MASK MANDATE: City Council extends mask ordinance, replaces late municipal judge

Keri Thornton | Daily Press

Tahelquah Mayor Sue Catron went over some notes in the council chambers before a Thursday, Nov. 12 special meeting.

After some emotional moments during a special meeting Nov. 12, the Tahlequah City Council agreed to amend or extend the local face covering ordinance.

The status of the citywide ordinance hinges on expiration of all COVID-19 emergency declarations issued by the governor of the State of Oklahoma and the president of the United States, or repeal modification or extension by the City Council through a subsequent ordinance. The ordinance was set to expire Nov. 30.

The extension had already been discussed at an earlier meeting, but for many, the death of Municipal Judge Donn F. Baker infused the issue with new significance.

“This the second reading of this ordnance, and there is one change that has taken place since the last reading,” Mayor Sue Catron said. “If you’ll remember the last time we talked about this, we were proposing to leave that open-ended as far as a actual date for a sunset, and at this particular point, the ordinance as it is presented in your packet reflects a March 31, 2021, sunset date.”

Ward 4 Councilor Trae Ratliff made a motion to approve the change, while Ward 1 Councilor Bree Long seconded. Ward 2 Councilor Dower Combs voted against it.

During an emotional moment, the board gave its nod to temporarily appoint Rachel Dallis as acting judge in place of Baker, who passed away early Thursday morning of COVID-19.

“Obviously we need to modify that a little bit. The agreement, if you agree this evening, at this point says the term of the agreement shall commence on Nov. 12, 2020, and extend until a judge of the court is appointed and qualified pursuant to the city of Tahlequah code of ordinances,” Catron said.

The mayor said the intent is to not fill the position permanently at the moment, and they will regroup in the future.

“The loss of Donn — I’m not going to be able to make it through it — Donn was my friend, and Donn was my hero and my mentor,” Dallis said. “I talked to Donn before I accepted this position, and Donn told me he told the mayor he thought I would do great. I obviously never intended to replace Donn; I could never fill his shoes. I just want to help Donn.”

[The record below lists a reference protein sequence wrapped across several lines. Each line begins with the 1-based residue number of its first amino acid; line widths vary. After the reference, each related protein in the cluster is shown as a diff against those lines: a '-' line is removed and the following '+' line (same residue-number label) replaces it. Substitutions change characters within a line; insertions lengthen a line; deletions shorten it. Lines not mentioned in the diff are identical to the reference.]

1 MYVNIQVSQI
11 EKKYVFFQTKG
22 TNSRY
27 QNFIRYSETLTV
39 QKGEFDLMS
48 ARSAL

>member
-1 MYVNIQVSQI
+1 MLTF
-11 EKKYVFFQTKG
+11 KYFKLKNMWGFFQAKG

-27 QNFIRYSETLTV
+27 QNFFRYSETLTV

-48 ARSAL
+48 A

Dallis added that the community lost an icon, and there is no one who loved the law as much as Baker did.

“I don’t know how we’re going to move on, but Donn will be missed and remembered more than I think he could ever even imagine. Thank you guys for the opportunity to help,” Dallis said.

In other business, the board discussed fixing compensation for the city clerk, street commissioner, police chief, city treasurer, mayor, and councilors.

City Administrator Alan Chapman said they needed the ordinance in place to set in place the compensation of elected official before the filing period for the next regularly scheduled election.

“This is the administration’s recommendation; the only change from the first reading was to add $1,500 to the police chief’s salary to address previous requests considering longevity pay,” Chapman said.

Police Chief Nate King asked Chapman to look into a salary analysis comparison of other police chiefs, as well as longevity pay and education incentive pay, during the Nov. 2 meeting.

“I would like to request that instead of the 2 percent each year after the first year, I would request that my salary be set at $75,000 from the first year and stay that at each year,” King said. “Once again, I ask on the longevity and education pay, and what the reasoning was there as far as denial.”

Catron said it wasn’t a denial, and that the $1,500 was for just that purpose.

“But longevity would increase by $100 each year if it was the same as every other full-time contract – I mean, the other 130-some-odd employees,” King said. “I guess my question is, why wasn’t it like that, instead of just the $1,500 flat amount?”

Catron said it is difficult to have longevity pay for elected officials, since they are only in office for four-year terms.

“Well, whatever logic you need to use, but I’ve been in office for seven-plus years and plan to seek reelection again. Once again, when we set these salary amounts, we’re setting it for the position itself – probably more so than for any position in the city,” King said. “Because we’re not setting this salary for Nate King or DeAnna Hammons; we’re setting it for the next chief of police, whoever that may be.”

Chapman explained he believed the longevity was based on a $100 per year, which would amount to $1,100 at the end of a four-year term.

Ratliff moved to approve compensation for the city clerk at $49,000; street commissioner at $12,000; police chief at $75,000; and the city treasurer at $13,000. Salaries for the mayor, at $16,800, and councilors, at $6,000 each, will stay the same. The street commissioner position formerly paid over $65,000 until the recent retirement of Wayne Ryals.

What’s next

The next Tahlequah City Council regular meeting is Dec. 7 at 7 p.m. in the council chambers at City Hall.

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